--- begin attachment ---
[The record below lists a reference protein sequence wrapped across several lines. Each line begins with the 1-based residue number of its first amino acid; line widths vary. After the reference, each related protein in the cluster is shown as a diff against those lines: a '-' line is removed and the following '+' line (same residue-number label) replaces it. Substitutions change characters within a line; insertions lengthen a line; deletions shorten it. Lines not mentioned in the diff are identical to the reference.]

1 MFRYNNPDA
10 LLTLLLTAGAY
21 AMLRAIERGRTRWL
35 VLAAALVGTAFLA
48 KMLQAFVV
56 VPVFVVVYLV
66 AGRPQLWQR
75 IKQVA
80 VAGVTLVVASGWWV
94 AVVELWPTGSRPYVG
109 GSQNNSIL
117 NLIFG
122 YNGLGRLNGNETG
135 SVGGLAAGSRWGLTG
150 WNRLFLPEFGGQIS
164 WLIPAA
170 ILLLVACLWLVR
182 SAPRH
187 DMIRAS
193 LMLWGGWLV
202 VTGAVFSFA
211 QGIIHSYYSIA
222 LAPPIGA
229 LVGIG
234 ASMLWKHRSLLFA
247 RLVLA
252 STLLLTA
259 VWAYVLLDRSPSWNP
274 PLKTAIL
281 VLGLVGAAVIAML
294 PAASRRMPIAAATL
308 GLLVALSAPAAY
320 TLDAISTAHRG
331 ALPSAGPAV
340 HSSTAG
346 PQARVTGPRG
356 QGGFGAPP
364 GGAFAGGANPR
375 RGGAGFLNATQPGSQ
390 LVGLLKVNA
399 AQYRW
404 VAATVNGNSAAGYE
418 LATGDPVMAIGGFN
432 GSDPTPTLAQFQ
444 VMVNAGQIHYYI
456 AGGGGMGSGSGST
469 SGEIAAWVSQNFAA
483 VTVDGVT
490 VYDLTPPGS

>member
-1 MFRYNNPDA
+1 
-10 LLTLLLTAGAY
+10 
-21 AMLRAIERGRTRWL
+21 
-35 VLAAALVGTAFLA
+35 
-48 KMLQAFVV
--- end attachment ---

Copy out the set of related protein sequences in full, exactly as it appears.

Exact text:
[The record below lists a reference protein sequence wrapped across several lines. Each line begins with the 1-based residue number of its first amino acid; line widths vary. After the reference, each related protein in the cluster is shown as a diff against those lines: a '-' line is removed and the following '+' line (same residue-number label) replaces it. Substitutions change characters within a line; insertions lengthen a line; deletions shorten it. Lines not mentioned in the diff are identical to the reference.]

1 MFRYNNPDA
10 LLTLLLTAGAY
21 AMLRAIERGRTRWL
35 VLAAALVGTAFLA
48 KMLQAFVV
56 VPVFVVVYLV
66 AGRPQLWQR
75 IKQVA
80 VAGVTLVVASGWWV
94 AVVELWPTGSRPYVG
109 GSQNNSIL
117 NLIFG
122 YNGLGRLNGNETG
135 SVGGLAAGSRWGLTG
150 WNRLFLPEFGGQIS
164 WLIPAA
170 ILLLVACLWLVR
182 SAPRH
187 DMIRAS
193 LMLWGGWLV
202 VTGAVFSFA
211 QGIIHSYYSIA
222 LAPPIGA
229 LVGIG
234 ASMLWKHRSLLFA
247 RLVLA
252 STLLLTA
259 VWAYVLLDRSPSWNP
274 PLKTAIL
281 VLGLVGAAVIAML
294 PAASRRMPIAAATL
308 GLLVALSAPAAY
320 TLDAISTAHRG
331 ALPSAGPAV
340 HSSTAG
346 PQARVTGPRG
356 QGGFGAPP
364 GGAFAGGANPR
375 RGGAGFLNATQPGSQ
390 LVGLLKVNA
399 AQYRW
404 VAATVNGNSAAGYE
418 LATGDPVMAIGGFN
432 GSDPTPTLAQFQ
444 VMVNAGQIHYYI
456 AGGGGMGSGSGST
469 SGEIAAWVSQNFAA
483 VTVDGVT
490 VYDLTPPGS

>member
-1 MFRYNNPDA
+1 
-10 LLTLLLTAGAY
+10 
-21 AMLRAIERGRTRWL
+21 
-35 VLAAALVGTAFLA
+35 
-48 KMLQAFVV